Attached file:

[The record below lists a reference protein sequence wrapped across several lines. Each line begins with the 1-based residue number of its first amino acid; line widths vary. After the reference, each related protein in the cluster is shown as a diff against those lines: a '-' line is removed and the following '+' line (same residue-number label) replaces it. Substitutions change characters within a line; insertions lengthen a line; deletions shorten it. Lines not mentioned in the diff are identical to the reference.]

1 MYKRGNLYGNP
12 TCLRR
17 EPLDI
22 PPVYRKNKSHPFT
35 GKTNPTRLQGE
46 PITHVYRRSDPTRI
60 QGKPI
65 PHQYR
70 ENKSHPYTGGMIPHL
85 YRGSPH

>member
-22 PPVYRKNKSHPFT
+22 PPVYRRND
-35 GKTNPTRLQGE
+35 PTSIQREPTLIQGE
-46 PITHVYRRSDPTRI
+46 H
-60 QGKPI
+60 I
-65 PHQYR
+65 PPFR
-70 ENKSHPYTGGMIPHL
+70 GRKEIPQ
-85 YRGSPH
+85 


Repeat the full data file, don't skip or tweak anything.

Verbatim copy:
[The record below lists a reference protein sequence wrapped across several lines. Each line begins with the 1-based residue number of its first amino acid; line widths vary. After the reference, each related protein in the cluster is shown as a diff against those lines: a '-' line is removed and the following '+' line (same residue-number label) replaces it. Substitutions change characters within a line; insertions lengthen a line; deletions shorten it. Lines not mentioned in the diff are identical to the reference.]

1 MYKRGNLYGNP
12 TCLRR
17 EPLDI
22 PPVYRKNKSHPFT
35 GKTNPTRLQGE
46 PITHVYRRSDPTRI
60 QGKPI
65 PHQYR
70 ENKSHPYTGGMIPHL
85 YRGSPH

>member
-22 PPVYRKNKSHPFT
+22 PPVYRRND
-35 GKTNPTRLQGE
+35 PTSIQREPTLIQGE
-46 PITHVYRRSDPTRI
+46 H
-60 QGKPI
+60 I
-65 PHQYR
+65 PPFR
-70 ENKSHPYTGGMIPHL
+70 GRKEIPQ
-85 YRGSPH
+85 